The coronavirus disease 2019 (COVID-19) pandemic resulted in 5,817,385 reported cases and 362,705 deaths worldwide through May, 30, 2020,† including 1,761,503 aggregated reported cases and 103,700 deaths in the United States.§ Previous analyses during February-early April 2020 indicated that age ≥65 years and underlying health conditions were associated with a higher risk for severe outcomes, which were less common among children aged <18 years (1-3). This report describes demographic characteristics, underlying health conditions, symptoms, and outcomes among 1,320,488 laboratory-confirmed COVID-19 cases individually reported to CDC during January 22-May 30, 2020. Cumulative incidence, 403.6 cases per 100,000 persons,¶ was similar among males (401.1) and females (406.0) and highest among persons aged ≥80 years (902.0). Among 599,636 (45%) cases with known information, 33% of persons were Hispanic or Latino of any race (Hispanic), 22% were non-Hispanic black (black), and 1.3% were non-Hispanic American Indian or Alaska Native (AI/AN). Among 287,320 (22%) cases with sufficient data on underlying health conditions, the most common were cardiovascular disease (32%), diabetes (30%), and chronic lung disease (18%). Overall, 184,673 (14%) patients were hospitalized, 29,837 (2%) were admitted to an intensive care unit (ICU), and 71,116 (5%) died. Hospitalizations were six times higher among patients with a reported underlying condition (45.4%) than those without reported underlying conditions (7.6%). Deaths were 12 times higher among patients with reported underlying conditions (19.5%) compared with those without reported underlying conditions (1.6%). The COVID-19 pandemic continues to be severe, particularly in certain population groups. These preliminary findings underscore the need to build on current efforts to collect and analyze case data, especially among those with underlying health conditions. These data are used to monitor trends in COVID-19 illness, identify and respond to localized incidence increase, and inform policies and practices designed to reduce transmission in the United States.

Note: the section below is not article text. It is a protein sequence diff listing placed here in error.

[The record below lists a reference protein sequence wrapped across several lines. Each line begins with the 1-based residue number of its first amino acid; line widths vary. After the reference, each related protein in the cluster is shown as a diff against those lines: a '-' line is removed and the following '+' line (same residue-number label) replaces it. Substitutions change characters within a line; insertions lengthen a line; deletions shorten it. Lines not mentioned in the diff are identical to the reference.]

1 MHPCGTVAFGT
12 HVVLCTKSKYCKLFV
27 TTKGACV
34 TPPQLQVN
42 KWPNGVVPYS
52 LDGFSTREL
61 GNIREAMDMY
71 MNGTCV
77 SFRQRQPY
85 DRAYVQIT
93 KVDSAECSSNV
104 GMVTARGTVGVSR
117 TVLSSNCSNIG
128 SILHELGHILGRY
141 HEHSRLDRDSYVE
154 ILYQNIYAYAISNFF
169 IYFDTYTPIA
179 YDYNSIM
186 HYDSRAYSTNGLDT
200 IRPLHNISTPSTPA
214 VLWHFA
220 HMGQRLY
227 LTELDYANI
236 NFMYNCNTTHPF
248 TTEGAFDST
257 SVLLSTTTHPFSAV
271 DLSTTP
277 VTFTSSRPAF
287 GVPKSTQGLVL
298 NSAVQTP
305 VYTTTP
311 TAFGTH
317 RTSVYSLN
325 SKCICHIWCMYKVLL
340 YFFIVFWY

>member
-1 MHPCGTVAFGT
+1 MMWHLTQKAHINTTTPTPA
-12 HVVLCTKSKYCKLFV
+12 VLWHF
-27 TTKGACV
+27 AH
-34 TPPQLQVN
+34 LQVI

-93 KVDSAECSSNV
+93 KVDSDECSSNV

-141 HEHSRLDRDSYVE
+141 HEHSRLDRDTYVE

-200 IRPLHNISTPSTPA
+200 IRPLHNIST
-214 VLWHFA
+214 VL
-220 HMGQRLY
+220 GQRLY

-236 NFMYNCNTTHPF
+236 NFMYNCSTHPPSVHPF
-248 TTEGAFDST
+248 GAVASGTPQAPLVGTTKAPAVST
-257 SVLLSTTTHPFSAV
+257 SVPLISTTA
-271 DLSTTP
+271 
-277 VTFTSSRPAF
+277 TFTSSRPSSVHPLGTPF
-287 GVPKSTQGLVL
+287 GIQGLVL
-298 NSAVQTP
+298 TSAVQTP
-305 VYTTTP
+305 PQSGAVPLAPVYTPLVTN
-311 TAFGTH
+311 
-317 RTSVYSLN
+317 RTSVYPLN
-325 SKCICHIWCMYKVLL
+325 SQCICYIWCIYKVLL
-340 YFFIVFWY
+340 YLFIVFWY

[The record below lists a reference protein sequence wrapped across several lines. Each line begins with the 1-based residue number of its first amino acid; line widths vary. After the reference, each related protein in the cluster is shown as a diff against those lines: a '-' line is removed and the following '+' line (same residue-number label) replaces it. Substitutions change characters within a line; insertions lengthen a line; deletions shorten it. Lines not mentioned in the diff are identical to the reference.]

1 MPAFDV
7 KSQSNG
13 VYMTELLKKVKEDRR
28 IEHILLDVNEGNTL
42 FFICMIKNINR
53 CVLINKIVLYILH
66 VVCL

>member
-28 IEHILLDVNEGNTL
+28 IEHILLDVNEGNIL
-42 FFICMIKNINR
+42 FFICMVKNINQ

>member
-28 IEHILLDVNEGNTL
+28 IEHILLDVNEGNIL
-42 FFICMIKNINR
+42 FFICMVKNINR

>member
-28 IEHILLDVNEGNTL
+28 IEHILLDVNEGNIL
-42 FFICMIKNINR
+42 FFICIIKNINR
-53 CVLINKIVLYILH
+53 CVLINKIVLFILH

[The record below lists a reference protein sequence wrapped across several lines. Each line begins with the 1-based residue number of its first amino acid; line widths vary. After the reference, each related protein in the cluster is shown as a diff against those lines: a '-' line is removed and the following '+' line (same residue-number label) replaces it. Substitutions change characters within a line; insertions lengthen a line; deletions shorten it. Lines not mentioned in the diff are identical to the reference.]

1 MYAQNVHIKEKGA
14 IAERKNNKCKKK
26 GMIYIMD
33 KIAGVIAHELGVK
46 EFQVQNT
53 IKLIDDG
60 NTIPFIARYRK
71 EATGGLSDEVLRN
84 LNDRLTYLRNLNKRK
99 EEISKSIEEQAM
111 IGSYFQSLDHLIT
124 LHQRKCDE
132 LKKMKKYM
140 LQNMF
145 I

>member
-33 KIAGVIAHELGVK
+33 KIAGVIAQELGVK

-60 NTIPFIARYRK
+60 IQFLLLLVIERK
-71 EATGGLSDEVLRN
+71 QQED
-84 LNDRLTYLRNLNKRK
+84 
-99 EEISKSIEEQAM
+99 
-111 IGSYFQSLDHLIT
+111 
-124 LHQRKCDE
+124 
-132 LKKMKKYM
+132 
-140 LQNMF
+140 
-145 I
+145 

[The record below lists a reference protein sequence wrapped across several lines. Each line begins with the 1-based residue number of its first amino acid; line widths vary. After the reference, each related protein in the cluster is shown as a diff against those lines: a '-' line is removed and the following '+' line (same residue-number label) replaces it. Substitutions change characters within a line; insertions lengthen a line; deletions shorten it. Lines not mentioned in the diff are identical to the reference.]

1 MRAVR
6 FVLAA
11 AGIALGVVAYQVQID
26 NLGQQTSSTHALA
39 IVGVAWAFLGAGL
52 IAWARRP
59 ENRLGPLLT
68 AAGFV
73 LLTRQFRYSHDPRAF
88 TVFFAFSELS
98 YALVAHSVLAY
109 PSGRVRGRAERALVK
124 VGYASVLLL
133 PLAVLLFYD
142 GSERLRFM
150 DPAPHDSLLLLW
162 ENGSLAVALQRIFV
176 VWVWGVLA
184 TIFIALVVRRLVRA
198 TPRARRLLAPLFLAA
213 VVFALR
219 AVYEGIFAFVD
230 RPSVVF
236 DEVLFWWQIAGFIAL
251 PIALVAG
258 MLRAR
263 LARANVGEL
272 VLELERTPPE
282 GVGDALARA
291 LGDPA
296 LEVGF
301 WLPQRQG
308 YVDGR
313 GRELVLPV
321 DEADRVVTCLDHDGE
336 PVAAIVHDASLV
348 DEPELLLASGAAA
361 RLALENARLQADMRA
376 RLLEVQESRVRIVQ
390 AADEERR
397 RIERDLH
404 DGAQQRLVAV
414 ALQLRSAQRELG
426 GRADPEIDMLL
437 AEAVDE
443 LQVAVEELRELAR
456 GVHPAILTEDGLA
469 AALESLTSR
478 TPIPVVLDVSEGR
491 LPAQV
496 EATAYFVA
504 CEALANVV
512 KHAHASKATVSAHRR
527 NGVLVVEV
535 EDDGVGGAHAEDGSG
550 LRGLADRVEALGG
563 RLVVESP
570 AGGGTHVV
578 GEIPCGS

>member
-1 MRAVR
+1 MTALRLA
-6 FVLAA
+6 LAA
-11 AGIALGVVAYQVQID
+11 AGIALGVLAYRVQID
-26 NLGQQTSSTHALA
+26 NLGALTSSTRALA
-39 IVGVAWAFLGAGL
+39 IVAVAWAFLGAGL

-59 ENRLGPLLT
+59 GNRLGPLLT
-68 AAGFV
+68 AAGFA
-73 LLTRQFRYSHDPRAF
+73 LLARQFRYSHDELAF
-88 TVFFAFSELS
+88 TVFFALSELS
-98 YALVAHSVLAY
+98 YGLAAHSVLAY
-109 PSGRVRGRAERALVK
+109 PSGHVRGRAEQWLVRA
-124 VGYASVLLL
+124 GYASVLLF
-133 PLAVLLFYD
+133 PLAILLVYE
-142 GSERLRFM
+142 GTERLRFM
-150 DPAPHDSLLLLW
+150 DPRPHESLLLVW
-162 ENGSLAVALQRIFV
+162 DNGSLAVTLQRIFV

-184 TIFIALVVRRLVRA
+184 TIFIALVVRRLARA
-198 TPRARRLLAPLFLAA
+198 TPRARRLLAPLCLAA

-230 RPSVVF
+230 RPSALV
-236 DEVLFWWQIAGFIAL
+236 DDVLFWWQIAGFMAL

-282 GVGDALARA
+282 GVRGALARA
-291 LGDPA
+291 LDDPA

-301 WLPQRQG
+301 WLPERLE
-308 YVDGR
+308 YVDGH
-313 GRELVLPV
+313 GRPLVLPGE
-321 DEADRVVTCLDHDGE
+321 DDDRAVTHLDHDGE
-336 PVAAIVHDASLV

Subject(s)
Coronavirus Infections/epidemiology , Pandemics , Pneumonia, Viral/epidemiology , Population Surveillance , Adolescent , Adult , Aged , Aged, 80 and over , COVID-19 , Child , Child, Preschool , Female , Humans , Incidence , Infant , Infant, Newborn , Male , Middle Aged , United States/epidemiology , Young Adult